Bali counts the cost of Agung’s outburst

BALI'S ill-tempered volcano Gunung Agung threw the local aviation sector into chaos during November, but the full impact of the mountain's fury has only become clear more recently.

BALI’S ill-tempered volcano Gunung Agung threw the local aviation sector into chaos during November, but the full impact of the mountain’s fury has only become clear more recently.

Figures released last month by the Bali Government Tourism Office show the volcano resulted in a 20% decline in Australian tourism arrivals during November when compared to the same month in 2016, exacerbating a 10% decline recorded during the volcano’s initial rumblings in October.

Australian carriers Qantas, Jetstar and Virgin Australia halted flights over several days during November as ash clouds threatened to impact Balinese airspace, while the island’s Ngurah Rai International Airport was closed completely for two days at the height of the eruption.

The number of Australians who arrived that month was limited to 73,795 as a result, while overall international arrivals during the month dropped 12.6% year-on-year to 361,006.

Flights have operated as scheduled since then, though exclusion zones around the still-active volcano have been maintained and the Balinese tourism industry may be counting the cost for some time to come.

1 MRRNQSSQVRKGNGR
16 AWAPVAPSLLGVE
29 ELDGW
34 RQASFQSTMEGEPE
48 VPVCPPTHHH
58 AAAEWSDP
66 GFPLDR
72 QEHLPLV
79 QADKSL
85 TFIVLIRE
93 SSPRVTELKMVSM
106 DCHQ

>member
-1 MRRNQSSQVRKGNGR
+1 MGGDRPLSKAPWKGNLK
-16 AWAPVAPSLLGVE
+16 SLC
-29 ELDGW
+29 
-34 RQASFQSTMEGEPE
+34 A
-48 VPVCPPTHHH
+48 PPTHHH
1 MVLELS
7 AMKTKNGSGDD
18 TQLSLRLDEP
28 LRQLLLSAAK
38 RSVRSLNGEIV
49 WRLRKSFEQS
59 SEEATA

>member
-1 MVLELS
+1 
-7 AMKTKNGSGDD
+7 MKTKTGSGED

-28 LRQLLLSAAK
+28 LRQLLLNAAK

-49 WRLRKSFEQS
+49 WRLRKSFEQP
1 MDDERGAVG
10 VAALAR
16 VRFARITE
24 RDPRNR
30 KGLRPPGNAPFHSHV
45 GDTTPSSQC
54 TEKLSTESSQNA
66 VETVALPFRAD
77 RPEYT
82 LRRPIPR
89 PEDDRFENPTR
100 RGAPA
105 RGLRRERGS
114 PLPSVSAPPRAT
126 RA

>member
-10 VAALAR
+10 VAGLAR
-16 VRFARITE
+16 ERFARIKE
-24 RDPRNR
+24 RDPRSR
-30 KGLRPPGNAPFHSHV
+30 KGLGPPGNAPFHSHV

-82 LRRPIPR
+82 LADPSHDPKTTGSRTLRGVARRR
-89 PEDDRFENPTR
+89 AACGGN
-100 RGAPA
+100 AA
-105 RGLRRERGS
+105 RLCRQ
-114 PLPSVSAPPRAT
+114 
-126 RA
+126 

In an effort to revive the sector, Indonesia’s Tourism Ministry has targeted flexible travellers and encouraged discounting among hoteliers.

At an industry briefing in Sydney in December, Ministry of Tourism spokesman William Kalua said accommodation providers in Bali had responded with “very steep discounts”.

“We see this as an opportunity for people flexible with dates — this could be your best deal of the year,” Kalua said.

He said those less concerned by potential flight disruptions would be targeted, such as retirees, students and people with extended leave.

The government also hoped to encourage discounted flights to package with hotel deals.

“The ministry is encouraging the airlines to sharpen their offering and create a better package,” Kalua said.

In the meantime, Indonesia’s Tourism Ministry is pushing ahead with longer-term plans to create “10 new Balis” as a means of dispersing tourism to other high-potential points in the archipelago.

Areas earmarked for additional marketing attention and the development of home-stay accommodation include Danau Toba, Tanjung Kelayang, Tanjung Lesung, Kota Tua Jakarta, Borobudur, Bromo Tengger Semeru, Labuan Bajo, Wakatobi, Mandalika and Morotai.

Seven of the 10 “new Balis” will share a common nautical theme, while others will have links with Indonesian culture.

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